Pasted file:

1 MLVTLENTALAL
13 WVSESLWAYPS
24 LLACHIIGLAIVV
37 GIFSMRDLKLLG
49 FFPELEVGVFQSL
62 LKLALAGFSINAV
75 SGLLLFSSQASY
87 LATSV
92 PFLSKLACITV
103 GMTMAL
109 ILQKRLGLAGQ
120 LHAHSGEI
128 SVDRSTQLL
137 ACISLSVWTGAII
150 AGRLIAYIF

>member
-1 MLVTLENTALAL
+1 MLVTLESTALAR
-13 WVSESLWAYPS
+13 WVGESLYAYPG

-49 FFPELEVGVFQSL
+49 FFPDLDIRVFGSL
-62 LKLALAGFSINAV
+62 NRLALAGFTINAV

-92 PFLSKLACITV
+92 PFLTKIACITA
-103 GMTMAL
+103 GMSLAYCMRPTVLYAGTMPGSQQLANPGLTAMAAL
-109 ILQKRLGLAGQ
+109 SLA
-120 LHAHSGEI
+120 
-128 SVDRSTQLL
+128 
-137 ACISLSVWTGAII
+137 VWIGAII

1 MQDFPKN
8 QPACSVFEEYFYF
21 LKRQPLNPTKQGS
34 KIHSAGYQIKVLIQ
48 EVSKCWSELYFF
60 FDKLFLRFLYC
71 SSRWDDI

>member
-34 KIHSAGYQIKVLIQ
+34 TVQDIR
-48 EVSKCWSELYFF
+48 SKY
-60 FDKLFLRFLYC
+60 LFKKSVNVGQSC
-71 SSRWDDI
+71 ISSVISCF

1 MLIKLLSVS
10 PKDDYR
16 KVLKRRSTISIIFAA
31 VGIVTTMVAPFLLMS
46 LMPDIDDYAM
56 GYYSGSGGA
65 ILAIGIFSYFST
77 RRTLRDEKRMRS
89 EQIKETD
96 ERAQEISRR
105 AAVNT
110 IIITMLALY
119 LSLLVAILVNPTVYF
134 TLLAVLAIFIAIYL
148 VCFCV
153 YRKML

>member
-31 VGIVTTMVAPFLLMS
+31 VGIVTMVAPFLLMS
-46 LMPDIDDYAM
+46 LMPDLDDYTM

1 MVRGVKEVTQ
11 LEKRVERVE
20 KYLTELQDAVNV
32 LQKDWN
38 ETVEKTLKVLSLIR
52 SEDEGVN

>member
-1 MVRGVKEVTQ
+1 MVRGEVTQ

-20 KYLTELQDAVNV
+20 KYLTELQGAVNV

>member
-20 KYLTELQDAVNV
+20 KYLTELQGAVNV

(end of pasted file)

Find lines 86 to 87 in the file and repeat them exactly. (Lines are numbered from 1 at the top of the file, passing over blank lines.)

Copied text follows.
-20 KYLTELQDAVNV
+20 KYLTELQGAVNV